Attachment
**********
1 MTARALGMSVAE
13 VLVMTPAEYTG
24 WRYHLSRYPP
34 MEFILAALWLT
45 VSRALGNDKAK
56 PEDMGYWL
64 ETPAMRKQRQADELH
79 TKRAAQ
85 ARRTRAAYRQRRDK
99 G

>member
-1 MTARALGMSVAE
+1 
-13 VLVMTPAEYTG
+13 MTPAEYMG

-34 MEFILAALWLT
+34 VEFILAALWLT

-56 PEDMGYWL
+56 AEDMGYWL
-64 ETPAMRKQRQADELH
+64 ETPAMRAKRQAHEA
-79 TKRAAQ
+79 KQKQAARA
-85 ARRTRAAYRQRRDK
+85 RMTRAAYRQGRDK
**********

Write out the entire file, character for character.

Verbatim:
1 MTARALGMSVAE
13 VLVMTPAEYTG
24 WRYHLSRYPP
34 MEFILAALWLT
45 VSRALGNDKAK
56 PEDMGYWL
64 ETPAMRKQRQADELH
79 TKRAAQ
85 ARRTRAAYRQRRDK
99 G

>member
-1 MTARALGMSVAE
+1 
-13 VLVMTPAEYTG
+13 MTPAEYMG

-34 MEFILAALWLT
+34 VEFILAALWLT

-56 PEDMGYWL
+56 AEDMGYWL
-64 ETPAMRKQRQADELH
+64 ETPAMRAKRQAHEA
-79 TKRAAQ
+79 KQKQAARA
-85 ARRTRAAYRQRRDK
+85 RMTRAAYRQGRDK